Physical side effects: decreased appetite, loss of coordination, collapse, increased heart and respiratory rates, elevated blood pressure, dizziness, tremors, headache, Ḁushed skin, chest pain, excessive sweating, vomiting, abdominal cramps
Psychological side effects: restlessness, delusions, hostility, irritability, insomnia, anxiety, agitation, nightmares
Addiction, high fever, convulsions, heart failure, overdose
Paranoia, aggressiveness, extreme anorexia, thinking problems, visual and auditory hallucinations, delusions, panic, suicidal tendencies, severe dental problems
Physical side effects: nausea, headache, blurred vision, dizziness, vomiting, loss of consciousness, numbness of fingers and toes, loss of coordination, abdominal pain, irregular heartbeat, aches, seizures
Psychological side effects: impaired judgment, restlessness, euphoria, cold flashes, dizziness, diarrhea
Addiction, insomnia, panic attacks, psychosis, high-blood pressure, damage to nerves, muscles and tissues in large intestine, coma
If you suspect your teen has overdosed on any of these drugs, seek medical help immediately.
Lesson 6: Your solutions. Their protection.
Quite frequently young people merely open the medicine cabinet and there before them is a variety of drugs available for the taking: pain pills for post surgery; sleeping pills from an overseas airplane trip; cough medicine from last season’s flu. The time to act is now. You are the key to your child’s drug-free future.
Take the following preventative steps:
- Remove drugs from your medicine cabinet and hide them, lock them up or take them out of your house.
- Safeguard all medicines that have to remain at home by monitoring quantities and controlling access.
- Take inventory by writing down the names and amounts of medications you currently have and regularly check to see if anything is missing.
- If your child is on prescribed medication, monitor the dosages and refills. Set clear rules, such as not sharing and always following proper dosages.
- Warn your youngsters that taking prescription or OTC drugs without a doctor’s supervision can be just as dangerous and potentially lethal as taking street drugs.
- Supervise your child’s Internet use: many pharmacy sites are not regulated and will sell your child medications without prescriptions.
- Properly dispose of old, expired or unused medicines in the trash. Call your local Sheriff’s or police department for local “take-back” collection information. DO NOT flush medications down the drain or toilet, unless the label indicates it is safe to do so.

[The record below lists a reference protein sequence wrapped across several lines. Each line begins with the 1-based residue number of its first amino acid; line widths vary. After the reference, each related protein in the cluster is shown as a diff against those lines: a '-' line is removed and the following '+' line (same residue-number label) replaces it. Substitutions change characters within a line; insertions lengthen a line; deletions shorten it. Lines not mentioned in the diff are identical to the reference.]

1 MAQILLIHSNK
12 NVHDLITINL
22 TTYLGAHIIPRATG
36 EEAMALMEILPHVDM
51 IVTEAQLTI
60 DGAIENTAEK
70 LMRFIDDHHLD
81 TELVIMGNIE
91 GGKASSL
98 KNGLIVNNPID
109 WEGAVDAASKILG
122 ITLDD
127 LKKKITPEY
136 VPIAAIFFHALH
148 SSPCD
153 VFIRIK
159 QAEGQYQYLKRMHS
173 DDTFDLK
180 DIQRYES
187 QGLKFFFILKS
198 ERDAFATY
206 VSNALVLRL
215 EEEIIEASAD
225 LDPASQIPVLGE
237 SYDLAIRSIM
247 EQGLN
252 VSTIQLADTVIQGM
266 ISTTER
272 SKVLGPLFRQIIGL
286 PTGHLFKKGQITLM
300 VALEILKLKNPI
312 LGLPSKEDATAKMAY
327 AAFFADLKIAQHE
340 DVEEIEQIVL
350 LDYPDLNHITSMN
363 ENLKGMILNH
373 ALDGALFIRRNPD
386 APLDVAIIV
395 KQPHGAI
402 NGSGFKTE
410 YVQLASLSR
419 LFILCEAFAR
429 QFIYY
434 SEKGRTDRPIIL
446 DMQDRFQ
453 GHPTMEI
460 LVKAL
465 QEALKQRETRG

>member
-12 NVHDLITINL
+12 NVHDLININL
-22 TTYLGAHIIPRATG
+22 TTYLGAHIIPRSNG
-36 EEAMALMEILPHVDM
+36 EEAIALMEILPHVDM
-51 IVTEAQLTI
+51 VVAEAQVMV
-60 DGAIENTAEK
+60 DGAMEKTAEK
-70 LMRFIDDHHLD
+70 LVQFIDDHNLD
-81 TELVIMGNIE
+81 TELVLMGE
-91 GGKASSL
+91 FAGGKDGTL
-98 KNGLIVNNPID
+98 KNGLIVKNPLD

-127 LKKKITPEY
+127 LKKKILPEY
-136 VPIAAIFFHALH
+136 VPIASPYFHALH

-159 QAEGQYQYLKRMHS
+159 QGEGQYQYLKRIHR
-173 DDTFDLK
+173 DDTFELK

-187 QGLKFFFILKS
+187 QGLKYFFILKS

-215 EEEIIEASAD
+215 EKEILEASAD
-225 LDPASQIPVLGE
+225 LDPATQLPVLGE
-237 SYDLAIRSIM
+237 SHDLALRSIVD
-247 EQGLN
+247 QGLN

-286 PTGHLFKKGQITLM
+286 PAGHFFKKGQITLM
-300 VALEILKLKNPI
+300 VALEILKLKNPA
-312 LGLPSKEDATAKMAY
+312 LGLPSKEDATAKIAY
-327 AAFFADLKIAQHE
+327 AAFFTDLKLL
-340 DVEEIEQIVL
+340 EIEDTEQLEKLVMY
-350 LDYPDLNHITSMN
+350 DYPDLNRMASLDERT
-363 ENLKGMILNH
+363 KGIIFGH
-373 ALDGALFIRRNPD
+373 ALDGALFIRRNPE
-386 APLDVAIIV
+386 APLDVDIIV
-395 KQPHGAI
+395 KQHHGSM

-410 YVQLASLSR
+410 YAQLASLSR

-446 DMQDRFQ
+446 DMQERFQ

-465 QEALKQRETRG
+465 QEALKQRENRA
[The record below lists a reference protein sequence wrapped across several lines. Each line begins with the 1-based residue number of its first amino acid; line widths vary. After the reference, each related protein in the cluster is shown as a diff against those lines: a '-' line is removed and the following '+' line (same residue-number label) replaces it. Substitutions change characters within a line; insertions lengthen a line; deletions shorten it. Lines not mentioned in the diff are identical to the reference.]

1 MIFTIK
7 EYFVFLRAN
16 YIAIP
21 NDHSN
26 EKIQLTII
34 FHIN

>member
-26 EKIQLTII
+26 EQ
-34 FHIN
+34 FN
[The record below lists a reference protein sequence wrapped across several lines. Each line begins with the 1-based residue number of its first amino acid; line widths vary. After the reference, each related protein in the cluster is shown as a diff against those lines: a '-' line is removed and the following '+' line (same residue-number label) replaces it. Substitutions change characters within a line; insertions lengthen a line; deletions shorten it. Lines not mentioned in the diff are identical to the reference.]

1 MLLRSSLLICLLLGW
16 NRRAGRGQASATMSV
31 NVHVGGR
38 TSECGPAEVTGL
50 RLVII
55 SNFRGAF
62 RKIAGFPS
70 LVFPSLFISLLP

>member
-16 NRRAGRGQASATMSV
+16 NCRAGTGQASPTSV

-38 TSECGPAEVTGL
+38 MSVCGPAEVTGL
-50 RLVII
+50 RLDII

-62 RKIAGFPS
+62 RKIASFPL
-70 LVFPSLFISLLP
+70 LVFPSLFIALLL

Take the pledge to protect your child and spread the word. www.lockyourmeds.org
Be Aware. Don’t Share. Lock Your Meds.
- Substance Abuse and Mental Health Services Administration – National Survey on Drug Use and Health, 2008 Calculated from detail table 4.11.
- U.S. Drug Enforcement Administration, 2007 http://www.justice.gov/dea/concern/prescription_drug_fact_sheet.html
- Substance Abuse and Mental Health Services Administration – National Survey on Drug Use and Health, 2006
- Office of National Drug Control Policy, Prescription for Danger, January 2008;
- Substance Abuse and Mental Health Services Administration – National Survey on Drug Use and Health, 2007
- Office of National Drug Control Policy, Teens and Prescription Drugs, February 2007;
- National Institute on Drug Abuse, Prescription Drug: Abuse and Addiction, http://www.drugabuse.gov/drugpages/prescription.html;
- Parents. The Anti-Drug, http://www.theantidrug.com/ http://kidshealth.org/teen/drug_alcohol/drugs/prescription_drug_abuse.html
- The Medical Letter, Treatment Guidelines, Vol. 43, March 2001; Vol. 4, November 2006; Vol. 5, April 2007; Vol. 6, April 2008; Vol. 50, December 2008; Vol. 7, March 2009;
- National Institute of Drug Abuse, University of Michigan, Monitoring the Future survey, 2006;
- White House Drug Policy Street Terms: http://www.whitehousedrugpolicy.gov/streeterms/;
- Sharing Prescription Medication Among Teenage Girls: Potential Danger to Unplanned/Undiagnosed Pregnancies.
Pediatrics, May 2003; 111: 1167 – 1170.